Written by: Tom King
Art by: Barnaby Bagenda, Romulo Fajardo Jr, Tomeu Morey and Pat Brosseau
Cover Price: $2.99
Release Date: November 25, 2015
To say that Tom King is giving fans of The Omega Men a slow burn story is like saying that Eric kind of likes playing with his Imaginext toys. Yep, both are gross understatements. In fact, I joked that the reason that DC Comics brought this book back from cancellation was so that King could have the twelve issues he needed to introduce his main characters. I kid because I care. While I was not a big fan of the last issue, this issue proves that that was just a minor misstep. Of course, King gives us more questions than answers, but that is what fans have come to expect and the questions and answers we get are really good. I don't know why I'm using this opening paragraph to review the book, so I'm going to stop right now and get on with the full review. And away we go...
The issue begins showing most of the Omega Men being interrogated aboard the Viceroys ship, but it all leads to Kyle Rayner. There he is, the Lantern, the Alley Rat, the Bomb...hanging by his wrists, undergoing Citadel surgery. They are removing his neck bomb and it's a pretty disgusting and awesome scene. Everything that is happening is all so that the Viceroy can find out, "Why do the Omega Men need Kyle Rayner?"
I know that the Viceroy is the villain of this book, but I'm with him. I want to know why the Omega Men need Kyle Rayner too! While we are talking about things we want to know, I'll throw a couple into the mix. What's up with the Viceroy's White Lantern Ring? Is Kyle still a White Lantern, himself? If he is, where is his ring? What kind of black magic is Tom King conjuring to make me like this book so much despite the lack of information?
We do get some pretty cool background information about Primus, Kalista and especially Tigoor that doesn't explain their current situation, but fleshes out the characters a little bit more. It's not going to blow your mind, but if you are a fan of them, you'll like it.
As the Viceroy waits to see exactly what the thing in Kyle's neck is, we see the Curtain (the Omega Men's ship) approaching and it's easy enough to guess who is at the controls of this suicide mission. After a page of the Viceroy doubting Kyle Rayner's story of being kidnapped, we don't have to guess...Scraps and Doc are flying the ship and I don't care if Scraps is "Harley Quinn in Space", I love her! I also love Doc and Scraps together...I just hope we get more of them after this issue.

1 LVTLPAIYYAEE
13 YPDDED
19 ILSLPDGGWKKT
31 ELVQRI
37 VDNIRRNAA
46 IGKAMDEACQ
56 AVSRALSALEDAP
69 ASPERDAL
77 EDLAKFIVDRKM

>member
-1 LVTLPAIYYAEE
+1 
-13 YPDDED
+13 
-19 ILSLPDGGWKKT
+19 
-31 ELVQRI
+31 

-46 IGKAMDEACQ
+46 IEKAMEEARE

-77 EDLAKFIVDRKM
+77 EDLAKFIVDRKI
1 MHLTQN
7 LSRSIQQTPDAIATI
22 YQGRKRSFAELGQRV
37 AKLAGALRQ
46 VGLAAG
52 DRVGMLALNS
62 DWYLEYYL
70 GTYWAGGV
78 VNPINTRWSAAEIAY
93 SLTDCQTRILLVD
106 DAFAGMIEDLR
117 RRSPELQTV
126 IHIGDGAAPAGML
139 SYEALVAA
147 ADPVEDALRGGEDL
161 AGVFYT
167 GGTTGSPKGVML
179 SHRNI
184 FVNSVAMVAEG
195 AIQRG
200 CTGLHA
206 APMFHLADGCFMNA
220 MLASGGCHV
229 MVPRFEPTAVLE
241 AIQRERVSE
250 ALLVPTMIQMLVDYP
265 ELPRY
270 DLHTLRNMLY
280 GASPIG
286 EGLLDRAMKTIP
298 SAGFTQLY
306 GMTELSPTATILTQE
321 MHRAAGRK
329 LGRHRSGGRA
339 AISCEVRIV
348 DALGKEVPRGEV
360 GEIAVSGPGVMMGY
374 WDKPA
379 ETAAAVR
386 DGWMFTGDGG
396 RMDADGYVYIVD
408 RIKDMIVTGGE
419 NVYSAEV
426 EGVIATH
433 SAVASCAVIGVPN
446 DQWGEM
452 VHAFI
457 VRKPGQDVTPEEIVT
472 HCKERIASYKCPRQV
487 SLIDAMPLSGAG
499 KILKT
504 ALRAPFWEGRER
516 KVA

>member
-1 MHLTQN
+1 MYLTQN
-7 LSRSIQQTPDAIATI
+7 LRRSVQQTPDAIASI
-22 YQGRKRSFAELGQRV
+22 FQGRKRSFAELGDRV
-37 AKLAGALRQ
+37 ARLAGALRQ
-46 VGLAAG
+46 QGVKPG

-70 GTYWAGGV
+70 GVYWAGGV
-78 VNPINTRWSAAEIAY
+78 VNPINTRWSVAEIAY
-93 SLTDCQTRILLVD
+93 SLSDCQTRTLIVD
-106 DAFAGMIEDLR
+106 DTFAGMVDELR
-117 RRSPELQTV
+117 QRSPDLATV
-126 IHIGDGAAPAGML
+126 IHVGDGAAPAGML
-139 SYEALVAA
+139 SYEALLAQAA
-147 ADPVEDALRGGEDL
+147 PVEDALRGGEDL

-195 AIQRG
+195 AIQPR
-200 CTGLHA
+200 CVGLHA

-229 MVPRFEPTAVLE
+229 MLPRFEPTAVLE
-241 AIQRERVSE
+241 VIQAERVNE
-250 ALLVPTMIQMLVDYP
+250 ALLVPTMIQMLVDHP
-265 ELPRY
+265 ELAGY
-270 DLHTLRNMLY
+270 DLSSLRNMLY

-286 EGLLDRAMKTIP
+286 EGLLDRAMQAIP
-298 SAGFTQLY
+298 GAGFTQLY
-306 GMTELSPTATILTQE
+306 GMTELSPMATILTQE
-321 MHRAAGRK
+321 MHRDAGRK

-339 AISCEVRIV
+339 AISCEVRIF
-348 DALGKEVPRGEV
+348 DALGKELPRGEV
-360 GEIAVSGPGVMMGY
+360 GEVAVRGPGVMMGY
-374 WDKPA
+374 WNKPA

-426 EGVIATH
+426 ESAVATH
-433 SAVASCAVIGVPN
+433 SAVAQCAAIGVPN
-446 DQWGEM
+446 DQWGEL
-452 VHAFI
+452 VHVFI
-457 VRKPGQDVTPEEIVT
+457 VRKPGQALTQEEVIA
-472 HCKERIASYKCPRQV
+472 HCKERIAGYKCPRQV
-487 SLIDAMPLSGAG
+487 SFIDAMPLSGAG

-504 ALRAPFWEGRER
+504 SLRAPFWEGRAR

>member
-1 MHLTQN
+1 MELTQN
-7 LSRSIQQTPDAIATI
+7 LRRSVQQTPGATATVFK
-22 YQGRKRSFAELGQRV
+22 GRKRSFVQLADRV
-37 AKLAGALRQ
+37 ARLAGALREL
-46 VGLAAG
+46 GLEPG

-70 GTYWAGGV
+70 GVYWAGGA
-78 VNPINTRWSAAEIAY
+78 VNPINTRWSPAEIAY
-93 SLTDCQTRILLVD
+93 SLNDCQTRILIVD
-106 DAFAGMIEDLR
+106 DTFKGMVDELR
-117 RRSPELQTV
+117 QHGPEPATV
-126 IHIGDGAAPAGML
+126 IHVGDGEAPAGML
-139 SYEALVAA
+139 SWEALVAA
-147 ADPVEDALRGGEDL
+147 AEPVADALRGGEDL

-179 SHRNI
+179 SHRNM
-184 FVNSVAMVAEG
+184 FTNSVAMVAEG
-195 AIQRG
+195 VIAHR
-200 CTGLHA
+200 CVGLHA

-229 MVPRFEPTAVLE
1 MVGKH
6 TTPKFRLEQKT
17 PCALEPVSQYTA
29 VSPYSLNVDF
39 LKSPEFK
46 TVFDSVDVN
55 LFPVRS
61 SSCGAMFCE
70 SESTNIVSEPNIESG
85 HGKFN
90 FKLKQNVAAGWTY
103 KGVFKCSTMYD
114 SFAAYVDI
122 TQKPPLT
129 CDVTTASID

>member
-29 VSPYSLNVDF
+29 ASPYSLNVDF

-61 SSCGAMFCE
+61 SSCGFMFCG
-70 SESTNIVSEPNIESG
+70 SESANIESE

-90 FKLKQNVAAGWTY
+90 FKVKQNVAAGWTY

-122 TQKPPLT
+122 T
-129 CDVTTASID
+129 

The thing about this book is that Tom King has set up a story where all bets are off. Characters can (and have) died and nobody feels safe. That's what leads to the tension in this issue as we jump between the Viceroy and Kyle and Scrapps and Doc. There is a good chance that not everyone is going to survive.
We find out that Kyle didn't have a bomb in his neck after all and share the Viceroy's surprise as we all realize what it's really for. Scraps and Doc are in the house and they have done some major damage to the Viceroy's ship. The issue continues with some more flashbacks showing Kalista recruiting the Omega Men and Kyle Rayner struggling to escape his restraints. The first gives some really good background of what started this war, while the second was just great to see as a Kyle Rayner fan. The religious angle still feels a little forced, but whatever it takes for Kyle to get the strength to to do what he needs to do is A-OK with me.
Saying that the issue ends with a bang is yet another understatement. Remember when I said that nobody in this book feels safe? If you don't, you may need to get checked for ADHD because it was only two paragraphs ago! Well, the issue ends with what may be the end of the Omega Men or a good part of them. I don't care how prepared Tom King made me or this, I was still pretty shocked.
I really enjoyed this issue. Tom King gives us some real story moments and progression...even if it progresses to apparent death. It's been a while since I've read a book whose cliffhanger seems to spell the end of most of the characters in the story and because of that, I'll give you one last understatement. I can't read next month's issue.
Barnaby Bagenda's art is excellent as usual. He deals more in moments in time than movement and I don't know why, but it fits this book and King's storytelling so well. Must be more of that black magic.
Bits and Pieces:
Tom King takes advantage of this book's second life by giving us one of the better issues of the story to date. It's full of reveals, tension and one of the craziest cliffhangers you will likely get in a while. While I have really enjoyed this series, even I questioned why it continued. After this issue, I think know why.